Baseball News: Former Astros star Craig Biggio is opening a sports bar, with ’Stros-style promotional jerseys (from @jookyhc). … Here’s an article on the Minnesota company that produces a lot of the World Series merch (from Mark Medinger). … Unfuckingbelievable: The giant Cubs caps on the lions outside of the Art Institute of Chicago have been updated to include New Era logo creep. … The dirt paths from the dugout to home plate at PNC Park are not included in the new field layout that’s currently being installed. … Chicago Blackhawks players showed their support for the Cubs by wearing Cubs jerseys on their latest road trip (from Phillip Santos). … New logo for the Lynchburg Hillcats. … Cleveland DH Carlos Santana has a Dominican Republic-themed bat knob decal (from Cody the Chicken). … Here’s a look at the making of World Series jersey (from Robert Hayes).

NFL News: The Jags and Titans looked pretty godawful doing mustard vs. powder blue last season, so someone had the brilliant idea of having them do it again last night, with predictably miserable results. Additional photos here, if you dare. … Interesting piece on the NFL’s attempts — mostly failed — to eliminate the word “nigger” from the field of play.

College and High School Football News: Westwood High School in Texas has NOBs on the helmets instead of the jerseys (from Ken Singer). … Military appreciation uniforms tonight for USF (from John Sobol). … Here’s a look at Colorado State’s record as broken down by uniform (thanks, Phil). … Here’s a ranking of college field designs (from Jason Hillyer). … UNC coach Larry Fedora had his own throwback coaching attire for pre-Halloween (from James Gilbert). … How can these guys look so dejected when they’re wearing such awesome socks? (Big thanks to Marc Swanson.) … Pitt’s sideline mascot wore pink last night (from Andrew Cosentino). … Speaking of Pitt, as we’ve noted before, DE Ejuan Price is taking biker shorts to new extremes. Additional pics here, here, and here. … St. Francis High in Maryland uses the San Francisco Giants’ interlocking “SF” logo. … Down toward the bottom of this page is a video that shows Oregon State’s orange uniforms from the 1941 Rose Bowl (from Jeremy Brahm).

Hockey News: The latest team to go pink in the rink is the Bellingham Blazers. … I put this in the baseball section, but it’s worth repeating here: Blackhawks players showed their support for the Chicago Cubs by wearing Cubs jerseys on their latest road trip (from Phillip Santos).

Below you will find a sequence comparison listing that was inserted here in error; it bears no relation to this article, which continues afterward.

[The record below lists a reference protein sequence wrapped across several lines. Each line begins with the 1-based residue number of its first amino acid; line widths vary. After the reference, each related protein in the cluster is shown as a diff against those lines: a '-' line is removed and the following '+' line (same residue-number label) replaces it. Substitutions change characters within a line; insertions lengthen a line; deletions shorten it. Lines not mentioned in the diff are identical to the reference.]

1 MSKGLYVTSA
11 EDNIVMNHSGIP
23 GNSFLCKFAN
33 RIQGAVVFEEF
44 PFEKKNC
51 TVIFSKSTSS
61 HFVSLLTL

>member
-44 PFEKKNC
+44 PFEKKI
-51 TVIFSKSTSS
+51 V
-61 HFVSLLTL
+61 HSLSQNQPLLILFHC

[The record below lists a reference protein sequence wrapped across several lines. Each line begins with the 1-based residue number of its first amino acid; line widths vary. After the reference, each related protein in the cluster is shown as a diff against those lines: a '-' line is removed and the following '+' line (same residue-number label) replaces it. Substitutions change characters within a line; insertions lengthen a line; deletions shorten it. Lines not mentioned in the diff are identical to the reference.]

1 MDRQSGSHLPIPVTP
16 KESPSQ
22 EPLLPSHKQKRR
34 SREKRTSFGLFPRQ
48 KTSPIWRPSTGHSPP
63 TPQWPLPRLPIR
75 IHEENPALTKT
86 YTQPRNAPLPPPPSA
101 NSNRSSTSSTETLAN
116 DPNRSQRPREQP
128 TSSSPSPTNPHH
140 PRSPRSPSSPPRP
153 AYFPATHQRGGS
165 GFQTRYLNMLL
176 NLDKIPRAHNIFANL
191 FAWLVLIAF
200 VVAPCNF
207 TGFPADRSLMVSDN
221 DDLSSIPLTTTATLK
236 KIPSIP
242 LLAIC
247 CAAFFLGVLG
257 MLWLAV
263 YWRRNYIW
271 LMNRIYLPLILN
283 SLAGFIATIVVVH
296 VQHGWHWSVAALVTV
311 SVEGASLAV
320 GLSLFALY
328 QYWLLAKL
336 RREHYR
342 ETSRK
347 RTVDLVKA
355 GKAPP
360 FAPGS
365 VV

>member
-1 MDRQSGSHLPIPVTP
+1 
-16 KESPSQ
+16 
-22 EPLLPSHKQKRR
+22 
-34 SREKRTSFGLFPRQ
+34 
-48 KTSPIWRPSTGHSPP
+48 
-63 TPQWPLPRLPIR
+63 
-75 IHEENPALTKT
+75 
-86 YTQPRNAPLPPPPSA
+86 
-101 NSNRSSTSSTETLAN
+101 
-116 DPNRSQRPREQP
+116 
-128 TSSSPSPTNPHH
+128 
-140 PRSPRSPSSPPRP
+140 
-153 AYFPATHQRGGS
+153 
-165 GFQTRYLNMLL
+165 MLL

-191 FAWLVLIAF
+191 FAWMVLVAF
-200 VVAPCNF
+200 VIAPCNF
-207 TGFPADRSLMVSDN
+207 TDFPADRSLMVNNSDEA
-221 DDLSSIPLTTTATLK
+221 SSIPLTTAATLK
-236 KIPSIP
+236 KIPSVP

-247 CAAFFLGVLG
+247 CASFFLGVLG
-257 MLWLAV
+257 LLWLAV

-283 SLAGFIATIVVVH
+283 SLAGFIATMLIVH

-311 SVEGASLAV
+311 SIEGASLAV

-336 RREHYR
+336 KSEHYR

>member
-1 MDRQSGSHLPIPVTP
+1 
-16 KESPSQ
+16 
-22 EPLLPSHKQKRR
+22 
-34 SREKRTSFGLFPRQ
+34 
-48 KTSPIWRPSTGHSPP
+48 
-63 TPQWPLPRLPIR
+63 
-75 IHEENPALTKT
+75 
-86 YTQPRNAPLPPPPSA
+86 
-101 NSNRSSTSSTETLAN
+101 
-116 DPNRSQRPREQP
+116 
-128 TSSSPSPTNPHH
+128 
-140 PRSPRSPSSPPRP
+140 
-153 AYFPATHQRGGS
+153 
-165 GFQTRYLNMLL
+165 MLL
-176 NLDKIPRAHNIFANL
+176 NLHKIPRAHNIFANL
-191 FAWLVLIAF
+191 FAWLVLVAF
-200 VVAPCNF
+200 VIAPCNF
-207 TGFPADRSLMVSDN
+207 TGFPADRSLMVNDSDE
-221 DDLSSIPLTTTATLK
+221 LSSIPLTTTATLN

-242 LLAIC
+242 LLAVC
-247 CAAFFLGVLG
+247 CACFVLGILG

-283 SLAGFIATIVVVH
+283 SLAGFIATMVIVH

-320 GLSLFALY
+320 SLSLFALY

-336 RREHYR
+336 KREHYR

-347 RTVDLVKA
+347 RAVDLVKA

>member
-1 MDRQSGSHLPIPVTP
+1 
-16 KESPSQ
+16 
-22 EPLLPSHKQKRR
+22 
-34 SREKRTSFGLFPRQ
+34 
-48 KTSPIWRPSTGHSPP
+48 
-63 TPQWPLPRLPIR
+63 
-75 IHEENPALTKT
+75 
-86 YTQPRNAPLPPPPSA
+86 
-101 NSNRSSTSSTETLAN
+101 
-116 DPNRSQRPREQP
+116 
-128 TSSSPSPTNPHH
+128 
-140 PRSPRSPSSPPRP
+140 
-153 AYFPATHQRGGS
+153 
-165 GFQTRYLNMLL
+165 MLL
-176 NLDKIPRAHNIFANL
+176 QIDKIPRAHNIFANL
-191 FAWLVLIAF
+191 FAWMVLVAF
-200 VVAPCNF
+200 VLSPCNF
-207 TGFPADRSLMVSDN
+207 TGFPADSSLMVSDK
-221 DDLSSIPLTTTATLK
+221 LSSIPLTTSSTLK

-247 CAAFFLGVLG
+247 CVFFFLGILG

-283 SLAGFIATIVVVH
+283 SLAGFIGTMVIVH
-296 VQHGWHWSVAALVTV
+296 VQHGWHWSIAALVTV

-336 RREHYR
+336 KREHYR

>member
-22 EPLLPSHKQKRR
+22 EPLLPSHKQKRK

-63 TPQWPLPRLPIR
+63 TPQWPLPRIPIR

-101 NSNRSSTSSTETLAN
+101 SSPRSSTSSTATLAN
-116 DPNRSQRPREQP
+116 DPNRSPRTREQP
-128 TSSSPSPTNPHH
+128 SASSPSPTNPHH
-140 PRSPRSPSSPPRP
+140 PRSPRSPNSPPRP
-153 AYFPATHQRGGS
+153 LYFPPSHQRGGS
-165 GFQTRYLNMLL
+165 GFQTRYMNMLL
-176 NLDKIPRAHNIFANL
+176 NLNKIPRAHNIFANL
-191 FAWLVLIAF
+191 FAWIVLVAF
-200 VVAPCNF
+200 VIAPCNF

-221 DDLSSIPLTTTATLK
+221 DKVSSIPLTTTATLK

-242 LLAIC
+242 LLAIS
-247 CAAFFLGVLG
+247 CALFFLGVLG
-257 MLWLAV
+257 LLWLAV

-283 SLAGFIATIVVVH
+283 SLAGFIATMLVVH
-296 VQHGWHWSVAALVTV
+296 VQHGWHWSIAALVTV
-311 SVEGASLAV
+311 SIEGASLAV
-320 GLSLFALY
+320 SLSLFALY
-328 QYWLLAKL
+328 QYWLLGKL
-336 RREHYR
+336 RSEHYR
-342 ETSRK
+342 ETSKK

NBA News: Man, league licensing restrictions sure can result in some seriously odd-looking ads. … The Pistons may be moving to the Red Wings’ new arena (from Dan Kennedy). … The Hawks plan to continue mixing and matching their jerseys and shorts this season, which if nothing else should at least make for good comic relief (thanks, Phil). … Jared Wheeler was looking through some old NBA team yearbooks and found some good stuff. First, a 1993 piece about how the Bucks’ logo was developed. Second, 76ers uni timeline up through 1993 (look here, here, and here). And third, a look at the Spurs’ all-time roster as broken down by uni number, as of 1993 (look here and here). … The Kings opened their new arena last night by wearing purple at home with an opening-night patch. Sorry, couldn’t find a closer view of the patch. If anyone has a better shot, I’ll gladly swap it in. … That new Kings arena also has a team jersey timeline display (from Paul Simpson).

College Hoops News: Here are some more photos of Marquette’s new set. I like (thanks, Phil). … New uniforms for Mississippi. … Whoa, look how they used to set up the Kingdome in Seattle for basketball! (From Josh Sandin.)

Grab Bag: The New Zealand All Blacks rugby team has a new jersey for next week’s game in Chicago (from Josh Gardner). … New logo and livery for Qantas Airlines. … New retro-style logo for Kodak.

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Click to enlarge

What Paul did last night: I’m not even going to explain what’s happening in the photo shown above. Let’s just say it was a lot more fun than watching the Jaguars and Titans. Hope you had a fun night, too. Enjoy the World Series this weekend and I’ll see you all on Monday.

Comments (103)

    Was swapping last night between the beautiful Red Wings v Blues game and the god-awful Jags v Titans game. What a world of difference (even between sports)

    I’m confused – isn’t the whole point of the SpeedFlex helmet the flexible panel at the top, which will move when impacted? Doesn’t taping the panel closed defeat the purpose?

    Helmet decals, striping in particular, have a small amount of elasticity to them. Either way, if the function of the panel is to move or “flex”, the striping will give way. The decals are not particularly strong.

    The panel will still flex even if the sticker is stuck to it. Either, as Damn pointed out, the decal will stretch (it’s probably a heavy vinyl or something similar), or the stripe would come unstuck from the panel as it compresses down.

    How about the Eagles and Rams, and maybe Chargers? Do they cut the side vents to accommodate their logos?

    Pitt’s helmets looked great with the matte finish. The numbers on Pitt’s unis just seem a little odd to me. Something about the curves of the numbers. Too bad because they could have a nice look with better numbers-or just use the throwbacks.

    VT looked great with the maroon/white/maroon combo. Much better than the white jersey/white pants combo.

    Go Hokies!

    my dad owned a camera store, so that “new” Kodak logo takes me back. Hell, my dog growing up was named Kodak.